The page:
Papers in the Biological Sciences
Predator-Dependent Functional Responses Alter the Coexistence and Indirect Effects among Prey that Share a Predator
Date of this Version
Oikos (2020) 129: 1,404–1,414.
Predator functional responses describe predator feeding rates as a function of prey abundance and are central to pred-ator–prey theory. Despite ample evidence that functional responses also depend on predator abundance, theory incor-porating predator-dependent functional responses has focused almost exclusively on specialist predator–prey pairs or linear food chains. This leaves a large gap in our knowledge as many predators feed on multiple prey, and in so doing, generate indirect effects among prey that can alter their coexistence. Here we investigate how predator-dependent functional responses in a one predator–two prey model alter the coexistence among prey and their net effects on one another. We use two different functional response forms (the Beddington–DeAngelis and Crowley–Martin functional responses) and consider situations in which the prey do not directly interact and in which they directly compete with one another. We find that predator dependence can facilitate, hinder, or have no effect on prey coexistence depending on whether prey compete directly and the role of predation in mediating coexistence among the prey in the absence of predator dependence. We also show that the negative net effects of prey on one another are generally weakened by predator dependence and can become positive under the Crowley–Martin functional response. Together, these results suggest that predator dependence may have widespread effects on ecological communities by altering the coexistence among prey species and the strength and signs of the interactions among them.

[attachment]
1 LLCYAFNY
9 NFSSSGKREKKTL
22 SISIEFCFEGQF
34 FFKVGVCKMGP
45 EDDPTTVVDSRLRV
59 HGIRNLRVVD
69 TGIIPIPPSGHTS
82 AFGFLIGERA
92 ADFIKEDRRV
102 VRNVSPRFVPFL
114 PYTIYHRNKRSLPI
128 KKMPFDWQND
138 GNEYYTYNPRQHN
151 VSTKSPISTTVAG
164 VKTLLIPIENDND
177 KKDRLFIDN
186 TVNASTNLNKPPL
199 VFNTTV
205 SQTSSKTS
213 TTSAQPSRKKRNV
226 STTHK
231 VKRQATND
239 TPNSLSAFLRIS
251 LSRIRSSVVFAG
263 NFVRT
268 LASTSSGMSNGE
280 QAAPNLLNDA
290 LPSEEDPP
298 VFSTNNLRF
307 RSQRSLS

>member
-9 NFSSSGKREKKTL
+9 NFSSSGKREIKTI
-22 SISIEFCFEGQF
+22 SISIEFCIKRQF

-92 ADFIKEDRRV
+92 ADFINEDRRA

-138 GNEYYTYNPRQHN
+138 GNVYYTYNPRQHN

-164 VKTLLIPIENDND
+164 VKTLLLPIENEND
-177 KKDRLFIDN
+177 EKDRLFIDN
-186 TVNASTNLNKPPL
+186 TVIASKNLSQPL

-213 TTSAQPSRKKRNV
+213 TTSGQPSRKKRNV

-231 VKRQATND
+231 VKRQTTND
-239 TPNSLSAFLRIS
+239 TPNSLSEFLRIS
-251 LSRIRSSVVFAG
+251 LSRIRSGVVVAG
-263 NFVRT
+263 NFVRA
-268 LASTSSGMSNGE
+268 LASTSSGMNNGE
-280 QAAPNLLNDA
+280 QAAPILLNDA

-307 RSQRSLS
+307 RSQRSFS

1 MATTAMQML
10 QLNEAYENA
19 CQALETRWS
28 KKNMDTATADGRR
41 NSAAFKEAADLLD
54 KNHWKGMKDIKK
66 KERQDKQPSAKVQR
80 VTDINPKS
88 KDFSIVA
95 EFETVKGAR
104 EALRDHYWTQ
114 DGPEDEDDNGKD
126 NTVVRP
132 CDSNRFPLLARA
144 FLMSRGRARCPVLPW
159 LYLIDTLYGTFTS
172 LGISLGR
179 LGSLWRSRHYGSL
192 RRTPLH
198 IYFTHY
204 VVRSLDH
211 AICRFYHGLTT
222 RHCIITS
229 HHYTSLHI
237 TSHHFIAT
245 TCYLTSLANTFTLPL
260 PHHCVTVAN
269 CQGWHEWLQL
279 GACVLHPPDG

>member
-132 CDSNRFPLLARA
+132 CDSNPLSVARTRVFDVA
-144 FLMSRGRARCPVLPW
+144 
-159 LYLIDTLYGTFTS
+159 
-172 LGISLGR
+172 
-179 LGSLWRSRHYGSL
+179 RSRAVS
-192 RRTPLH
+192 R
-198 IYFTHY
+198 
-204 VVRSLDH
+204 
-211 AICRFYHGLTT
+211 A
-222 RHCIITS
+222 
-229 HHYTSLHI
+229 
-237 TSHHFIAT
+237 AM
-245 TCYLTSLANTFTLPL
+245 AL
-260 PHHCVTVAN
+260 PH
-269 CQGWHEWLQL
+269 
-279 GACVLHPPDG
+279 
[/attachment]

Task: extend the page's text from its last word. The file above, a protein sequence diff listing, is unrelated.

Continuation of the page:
Coblentz and DeLong 2020 Oikos Appendix 1
Copyright 2020, Wiley. Used by permission.